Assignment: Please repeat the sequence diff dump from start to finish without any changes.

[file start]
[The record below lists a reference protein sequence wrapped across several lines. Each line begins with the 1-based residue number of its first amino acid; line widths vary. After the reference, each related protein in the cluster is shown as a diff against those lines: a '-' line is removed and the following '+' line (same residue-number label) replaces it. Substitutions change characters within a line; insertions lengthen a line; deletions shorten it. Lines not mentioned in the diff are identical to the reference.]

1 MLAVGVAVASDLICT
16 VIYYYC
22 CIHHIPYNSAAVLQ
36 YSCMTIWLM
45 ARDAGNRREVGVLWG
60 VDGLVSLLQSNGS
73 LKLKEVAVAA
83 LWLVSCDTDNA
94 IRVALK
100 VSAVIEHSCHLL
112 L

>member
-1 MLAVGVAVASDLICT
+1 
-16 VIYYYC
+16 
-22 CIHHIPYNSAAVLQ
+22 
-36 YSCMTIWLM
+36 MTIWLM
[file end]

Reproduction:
[The record below lists a reference protein sequence wrapped across several lines. Each line begins with the 1-based residue number of its first amino acid; line widths vary. After the reference, each related protein in the cluster is shown as a diff against those lines: a '-' line is removed and the following '+' line (same residue-number label) replaces it. Substitutions change characters within a line; insertions lengthen a line; deletions shorten it. Lines not mentioned in the diff are identical to the reference.]

1 MLAVGVAVASDLICT
16 VIYYYC
22 CIHHIPYNSAAVLQ
36 YSCMTIWLM
45 ARDAGNRREVGVLWG
60 VDGLVSLLQSNGS
73 LKLKEVAVAA
83 LWLVSCDTDNA
94 IRVALK
100 VSAVIEHSCHLL
112 L

>member
-1 MLAVGVAVASDLICT
+1 
-16 VIYYYC
+16 
-22 CIHHIPYNSAAVLQ
+22 
-36 YSCMTIWLM
+36 MTIWLM